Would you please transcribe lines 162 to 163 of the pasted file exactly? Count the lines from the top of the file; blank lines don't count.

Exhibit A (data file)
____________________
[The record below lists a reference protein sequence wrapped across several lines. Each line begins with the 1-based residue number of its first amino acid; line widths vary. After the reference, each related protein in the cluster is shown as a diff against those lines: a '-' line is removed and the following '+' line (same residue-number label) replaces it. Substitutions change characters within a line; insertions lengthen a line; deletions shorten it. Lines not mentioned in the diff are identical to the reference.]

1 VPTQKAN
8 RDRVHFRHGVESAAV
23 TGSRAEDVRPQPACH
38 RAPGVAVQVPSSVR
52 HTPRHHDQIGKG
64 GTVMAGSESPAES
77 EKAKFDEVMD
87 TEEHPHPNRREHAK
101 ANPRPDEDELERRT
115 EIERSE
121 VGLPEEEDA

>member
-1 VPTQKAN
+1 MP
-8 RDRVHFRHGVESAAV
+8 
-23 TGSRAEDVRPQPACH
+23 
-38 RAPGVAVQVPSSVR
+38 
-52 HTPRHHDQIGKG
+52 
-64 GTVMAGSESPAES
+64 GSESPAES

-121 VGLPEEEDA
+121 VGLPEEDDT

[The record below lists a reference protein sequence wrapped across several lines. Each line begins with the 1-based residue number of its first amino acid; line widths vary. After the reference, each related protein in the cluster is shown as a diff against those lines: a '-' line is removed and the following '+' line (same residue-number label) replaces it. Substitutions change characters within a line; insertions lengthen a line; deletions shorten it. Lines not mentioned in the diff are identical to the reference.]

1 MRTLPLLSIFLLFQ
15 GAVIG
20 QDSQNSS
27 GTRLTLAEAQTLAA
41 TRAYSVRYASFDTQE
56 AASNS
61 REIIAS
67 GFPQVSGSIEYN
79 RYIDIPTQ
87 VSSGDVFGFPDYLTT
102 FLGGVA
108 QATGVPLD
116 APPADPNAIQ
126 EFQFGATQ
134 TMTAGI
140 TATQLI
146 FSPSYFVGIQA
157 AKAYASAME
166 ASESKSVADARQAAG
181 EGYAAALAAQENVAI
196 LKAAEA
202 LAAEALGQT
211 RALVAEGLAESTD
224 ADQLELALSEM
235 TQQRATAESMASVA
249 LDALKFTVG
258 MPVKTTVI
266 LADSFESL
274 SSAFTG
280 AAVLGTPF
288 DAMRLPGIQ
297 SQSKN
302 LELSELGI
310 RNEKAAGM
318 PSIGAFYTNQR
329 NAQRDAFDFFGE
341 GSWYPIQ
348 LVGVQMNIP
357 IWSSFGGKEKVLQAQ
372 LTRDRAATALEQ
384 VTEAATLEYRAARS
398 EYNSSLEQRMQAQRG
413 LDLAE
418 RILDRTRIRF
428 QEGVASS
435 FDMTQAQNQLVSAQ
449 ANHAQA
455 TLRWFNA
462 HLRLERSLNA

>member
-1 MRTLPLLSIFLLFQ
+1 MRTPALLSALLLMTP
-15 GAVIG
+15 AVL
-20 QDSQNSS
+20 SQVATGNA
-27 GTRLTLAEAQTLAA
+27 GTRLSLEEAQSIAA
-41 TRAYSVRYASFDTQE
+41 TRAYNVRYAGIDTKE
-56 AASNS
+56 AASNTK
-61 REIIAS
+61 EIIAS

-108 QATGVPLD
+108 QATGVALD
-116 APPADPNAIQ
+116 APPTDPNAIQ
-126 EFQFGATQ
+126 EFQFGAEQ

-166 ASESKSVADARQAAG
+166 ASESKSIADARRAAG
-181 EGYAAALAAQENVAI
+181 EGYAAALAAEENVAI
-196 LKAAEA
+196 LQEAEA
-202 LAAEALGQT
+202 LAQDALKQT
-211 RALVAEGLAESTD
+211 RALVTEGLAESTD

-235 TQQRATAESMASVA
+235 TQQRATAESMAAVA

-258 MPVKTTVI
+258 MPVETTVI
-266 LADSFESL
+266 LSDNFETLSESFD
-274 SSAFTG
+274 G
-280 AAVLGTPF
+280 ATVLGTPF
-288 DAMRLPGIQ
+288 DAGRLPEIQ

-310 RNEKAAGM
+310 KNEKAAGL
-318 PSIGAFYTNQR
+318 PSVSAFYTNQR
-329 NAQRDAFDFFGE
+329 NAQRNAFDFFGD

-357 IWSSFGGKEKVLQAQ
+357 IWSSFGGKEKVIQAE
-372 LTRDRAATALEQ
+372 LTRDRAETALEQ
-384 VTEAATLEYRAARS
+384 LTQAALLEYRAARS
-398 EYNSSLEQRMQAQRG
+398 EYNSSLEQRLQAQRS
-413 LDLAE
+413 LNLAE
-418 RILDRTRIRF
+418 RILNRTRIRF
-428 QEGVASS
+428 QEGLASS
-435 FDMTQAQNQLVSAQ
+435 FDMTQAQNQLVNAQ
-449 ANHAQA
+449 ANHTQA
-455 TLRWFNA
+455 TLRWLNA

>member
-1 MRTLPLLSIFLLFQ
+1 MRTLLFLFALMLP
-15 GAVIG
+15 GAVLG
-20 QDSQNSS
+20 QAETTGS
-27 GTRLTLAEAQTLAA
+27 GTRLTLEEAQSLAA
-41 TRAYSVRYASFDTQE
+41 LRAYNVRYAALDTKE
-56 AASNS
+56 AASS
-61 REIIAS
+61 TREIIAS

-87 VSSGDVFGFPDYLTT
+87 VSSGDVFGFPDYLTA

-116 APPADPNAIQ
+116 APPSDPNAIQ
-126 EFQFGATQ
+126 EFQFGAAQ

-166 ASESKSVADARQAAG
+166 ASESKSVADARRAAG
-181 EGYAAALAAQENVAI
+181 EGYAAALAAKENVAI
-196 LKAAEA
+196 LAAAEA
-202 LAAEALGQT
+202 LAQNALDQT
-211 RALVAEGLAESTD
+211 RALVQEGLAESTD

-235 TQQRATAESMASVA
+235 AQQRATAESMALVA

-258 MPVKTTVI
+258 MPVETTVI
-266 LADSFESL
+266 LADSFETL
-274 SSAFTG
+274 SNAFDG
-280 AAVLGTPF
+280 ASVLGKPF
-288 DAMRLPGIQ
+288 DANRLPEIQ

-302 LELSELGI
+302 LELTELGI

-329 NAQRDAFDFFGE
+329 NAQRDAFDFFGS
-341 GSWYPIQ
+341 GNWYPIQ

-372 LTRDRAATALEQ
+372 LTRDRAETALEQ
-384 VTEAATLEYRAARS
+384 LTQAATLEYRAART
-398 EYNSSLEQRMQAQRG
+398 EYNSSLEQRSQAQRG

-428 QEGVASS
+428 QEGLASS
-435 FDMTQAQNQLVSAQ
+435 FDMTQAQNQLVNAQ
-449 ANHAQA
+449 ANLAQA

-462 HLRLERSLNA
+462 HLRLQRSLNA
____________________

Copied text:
-87 VSSGDVFGFPDYLTT
+87 VSSGDVFGFPDYLTA